Postoperative outcomes of autologous rib graft for microtia repair in children: A NSQIP study

Robert A. Saadi, David Snyder, Tom Shokri, Jessyka G. Lighthall

Research output: Contribution to journalArticlepeer-review

Abstract

Objective: To compare the effect of surgical specialty and patient factors on 30-day postoperative outcomes and complications for children undergoing autologous costochondral grafting for microtia reconstruction. Methods: The American College of Surgeons National Surgical Quality Improvement Program Pediatric (NSQIP-P) database was searched from 2012 through 2017 for patients who underwent autologous rib grafting (CPT 21230). The group was further filtered for coexisting ICD 9 or 10 code for microtia (744.23, Q17.2) as an indication for surgery. Outcomes analyzed included patient demographics, medical comorbidities, admission type (inpatient vs. outpatient), operative time, surgeon specialty, length of hospital stay (LOS), complications, and readmission. Results: A total of 375 pediatric patients were identified of which 157 were female and 218 were male. Mean age at time of surgery was 9.6 years. Postoperative complications and readmission occurred in 5.6% and 3.5% of patients, respectively. Surgical site infection was the most common complication. Average operative time was 246.9 min. When comparing Otolaryngology to Plastic Surgery with multivariate analysis, there was no difference in admission type (OR 1.00, p = 0.993), complication rate (OR 0.91, p = 0.744), readmission (OR 0.68, p = 0.576), operative time (p = 0.471) or total LOS (p = 0.266). Conclusion: The present study demonstrated postoperative complications and readmission rates following microtia repair as reported by the NSQIP-P database. Overall complication and readmission rates were low. No significant risk factors were identified on multivariate analysis. There were no differences between surgical specialty for complication rate, operative time, hospital stay or readmission when accounting for demographic data and comorbidities.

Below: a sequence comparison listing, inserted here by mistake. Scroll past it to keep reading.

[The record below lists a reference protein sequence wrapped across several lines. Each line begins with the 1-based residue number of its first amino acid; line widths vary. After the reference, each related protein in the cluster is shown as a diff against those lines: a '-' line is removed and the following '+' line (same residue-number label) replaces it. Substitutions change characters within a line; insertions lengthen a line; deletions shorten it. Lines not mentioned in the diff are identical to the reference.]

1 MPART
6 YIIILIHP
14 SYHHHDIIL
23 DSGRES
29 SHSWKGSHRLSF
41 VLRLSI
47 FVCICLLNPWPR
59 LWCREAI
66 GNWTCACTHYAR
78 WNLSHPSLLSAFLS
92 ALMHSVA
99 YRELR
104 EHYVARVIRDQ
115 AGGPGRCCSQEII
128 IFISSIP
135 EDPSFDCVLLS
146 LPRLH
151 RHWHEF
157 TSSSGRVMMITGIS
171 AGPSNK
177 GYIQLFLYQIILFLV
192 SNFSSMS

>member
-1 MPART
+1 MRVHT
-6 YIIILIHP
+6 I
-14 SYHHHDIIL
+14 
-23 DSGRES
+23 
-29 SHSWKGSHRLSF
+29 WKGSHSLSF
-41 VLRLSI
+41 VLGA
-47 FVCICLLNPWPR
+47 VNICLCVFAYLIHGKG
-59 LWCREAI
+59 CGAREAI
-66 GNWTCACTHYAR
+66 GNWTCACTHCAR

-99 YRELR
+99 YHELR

Original languageEnglish (US)
Article number110733
JournalInternational Journal of Pediatric Otorhinolaryngology
Volume146
DOIs
StatePublished - Jul 2021

All Science Journal Classification (ASJC) codes

  • Pediatrics, Perinatology, and Child Health
  • Otorhinolaryngology

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